Pollard the spy is no Zionist hero
EARLY THIS MONTH, Israeli President Shimon Peres sent a personal missive to Barack Obama, asking for clemency for convicted spy Jonathan Pollard. The very next day, Obama rejected the plea, practically by return mail. Perhaps this was meant to make up for his reaction in January 2011, when Benjamin Netanyahu issued Israel’s first formal appeal, and Obama never bothered issuing a response. Either way, his attitude, just like that of his predecessors, is perfectly clear.
So why have the Israelis wasted precious diplomatic capital on a sure loser? They are playing to the domestic audience. Support for Pollard is a vote-winner, particularly on the right, where he is perceived to be a Zionist martyr and victim of antisemitism.
This is a result of years of vigorous campaigning by Pollard’s supporters. True Zionists, however, should recoil at the Pollard publicity machine, which makes a mockery of those who really were willing to sacrifice their lives and freedom for Israel, such as the Soviet prisoners or Israel’s missing soldiers.
Pollard was hardly an ideologue — at least not until he was caught and needed the support of America’s Jews. He acted for money. His spying activities for Israel earned him tens of thousands of dollars and he expected to earn up to half-a-million.
Nor did he care to which country he sold America’s secrets. The Americans allege that he attempted to pass documents to Pakistan, South Africa and Australia. Israel only became Pollard’s main client because it alone would pay for his information.
So how was Pollard transformed into a Jewish hero? We are suckers for any narrative involving a Jewish convict for historical reasons. Historically, prisoners were often subject to mistreatment and injustice — according to Maimonides, they may be “hungry, thirsty, unclothed… in danger of their lives” — so Jewish law made it a special mitzvah to redeem them.
Somehow, this imperative, meant for kidnapped Jews in medieval times, has been transferred to a man convicted of actual crimes in a country ruled by law and order, the goldeneh medina no less.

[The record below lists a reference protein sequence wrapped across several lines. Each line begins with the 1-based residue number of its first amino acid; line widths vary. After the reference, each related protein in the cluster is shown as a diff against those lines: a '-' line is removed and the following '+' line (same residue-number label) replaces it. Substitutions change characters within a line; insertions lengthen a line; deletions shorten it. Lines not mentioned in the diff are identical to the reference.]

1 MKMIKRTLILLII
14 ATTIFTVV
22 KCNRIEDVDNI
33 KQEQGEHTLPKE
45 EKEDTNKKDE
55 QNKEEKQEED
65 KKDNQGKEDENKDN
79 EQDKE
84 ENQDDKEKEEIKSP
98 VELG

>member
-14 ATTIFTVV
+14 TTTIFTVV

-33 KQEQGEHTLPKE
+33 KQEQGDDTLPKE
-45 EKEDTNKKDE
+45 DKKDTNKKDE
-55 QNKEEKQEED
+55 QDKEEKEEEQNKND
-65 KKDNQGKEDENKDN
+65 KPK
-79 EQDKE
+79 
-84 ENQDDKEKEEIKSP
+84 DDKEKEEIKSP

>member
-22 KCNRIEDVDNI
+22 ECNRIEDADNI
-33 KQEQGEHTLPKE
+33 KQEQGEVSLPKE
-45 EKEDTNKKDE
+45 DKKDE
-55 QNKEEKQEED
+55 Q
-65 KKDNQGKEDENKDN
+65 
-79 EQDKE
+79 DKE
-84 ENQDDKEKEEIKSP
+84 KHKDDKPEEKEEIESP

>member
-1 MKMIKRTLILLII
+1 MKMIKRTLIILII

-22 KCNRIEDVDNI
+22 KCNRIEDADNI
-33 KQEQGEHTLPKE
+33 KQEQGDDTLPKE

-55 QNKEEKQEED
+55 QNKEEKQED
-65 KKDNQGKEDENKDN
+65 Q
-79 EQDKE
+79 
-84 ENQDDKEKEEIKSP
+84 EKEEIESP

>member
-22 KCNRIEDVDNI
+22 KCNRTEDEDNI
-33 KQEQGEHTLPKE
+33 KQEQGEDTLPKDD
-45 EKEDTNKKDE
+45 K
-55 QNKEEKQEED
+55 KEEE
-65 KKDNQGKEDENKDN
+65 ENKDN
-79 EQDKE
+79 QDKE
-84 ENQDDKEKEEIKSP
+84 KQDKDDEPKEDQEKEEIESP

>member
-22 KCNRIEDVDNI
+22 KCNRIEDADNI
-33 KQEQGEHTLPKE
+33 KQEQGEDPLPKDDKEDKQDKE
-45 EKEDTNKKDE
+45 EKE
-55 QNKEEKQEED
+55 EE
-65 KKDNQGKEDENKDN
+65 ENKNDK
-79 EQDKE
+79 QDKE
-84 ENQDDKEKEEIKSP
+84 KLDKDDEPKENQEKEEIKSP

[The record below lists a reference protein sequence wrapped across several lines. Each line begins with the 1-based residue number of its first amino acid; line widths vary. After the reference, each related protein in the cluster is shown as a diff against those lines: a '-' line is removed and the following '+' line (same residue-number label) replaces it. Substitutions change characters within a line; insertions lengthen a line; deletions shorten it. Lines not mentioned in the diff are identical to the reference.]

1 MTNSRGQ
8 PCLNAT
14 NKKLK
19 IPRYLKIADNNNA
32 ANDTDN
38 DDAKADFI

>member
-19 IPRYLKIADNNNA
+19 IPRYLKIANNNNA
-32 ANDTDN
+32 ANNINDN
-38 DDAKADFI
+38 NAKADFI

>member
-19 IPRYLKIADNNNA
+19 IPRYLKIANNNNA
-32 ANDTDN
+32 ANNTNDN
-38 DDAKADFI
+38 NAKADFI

It was easy once the convict professed to have acted altruistically for the greater good of the Jewish people, styling himself a victim rather than a greedy criminal. The fact is, none of us knows the full extent of the material Pollard betrayed, where it ended up or whether it cost any American lives. As such, we are all inherently unqualified to state — as so many do — that Pollard has served “too much time” or “does not deserve” the life sentence he was given.
For every expert arguing that Pollard has paid his dues, there is another arguing the opposite. In any case, this is a red herring, as the Pollard campaign was going strong before he had been in jail for a decade. For some people, apparently, any jail time was too much.
Ultimately, if the Americans decide to pardon Pollard, or release him on humanitarian grounds, that is their affair. It is the turning of him into a Zionist hero to which I object — as well as the price that Israel will be asked to pay for his freedom.
Make no mistake. If and when an American president does free Pollard, Israel will be asked to offer up some substantial sacrifice in return — perhaps another freeze of settlement-building or territorial compromise with the Palestinians.
These gestures have serious implications for Israel’s future, and the country should only offer them in return for arrangements that increase its strategic advantage in the region or make a genuine difference to the peace process. They should not be bargained away in return for a James Bond wannabe who was willing to sell out to Pakistan.